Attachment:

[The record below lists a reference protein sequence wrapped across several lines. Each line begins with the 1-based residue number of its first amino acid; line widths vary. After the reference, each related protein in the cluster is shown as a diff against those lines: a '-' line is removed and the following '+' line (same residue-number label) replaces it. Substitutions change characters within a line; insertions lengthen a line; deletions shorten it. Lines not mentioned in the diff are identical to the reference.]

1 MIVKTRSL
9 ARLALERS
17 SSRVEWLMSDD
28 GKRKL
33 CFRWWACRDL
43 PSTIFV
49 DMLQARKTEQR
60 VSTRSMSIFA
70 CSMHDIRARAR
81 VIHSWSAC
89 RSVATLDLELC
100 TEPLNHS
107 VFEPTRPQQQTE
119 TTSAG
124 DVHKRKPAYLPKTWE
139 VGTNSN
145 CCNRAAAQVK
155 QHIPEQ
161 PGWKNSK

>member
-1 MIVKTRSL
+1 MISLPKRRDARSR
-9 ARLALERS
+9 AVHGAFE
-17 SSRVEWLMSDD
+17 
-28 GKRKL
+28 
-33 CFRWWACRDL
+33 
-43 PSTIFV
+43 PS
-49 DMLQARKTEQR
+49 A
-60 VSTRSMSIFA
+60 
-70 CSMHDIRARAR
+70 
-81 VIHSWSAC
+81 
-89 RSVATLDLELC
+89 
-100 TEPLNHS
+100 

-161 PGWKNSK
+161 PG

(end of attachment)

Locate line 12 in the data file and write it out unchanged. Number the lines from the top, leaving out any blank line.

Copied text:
89 RSVATLDLELC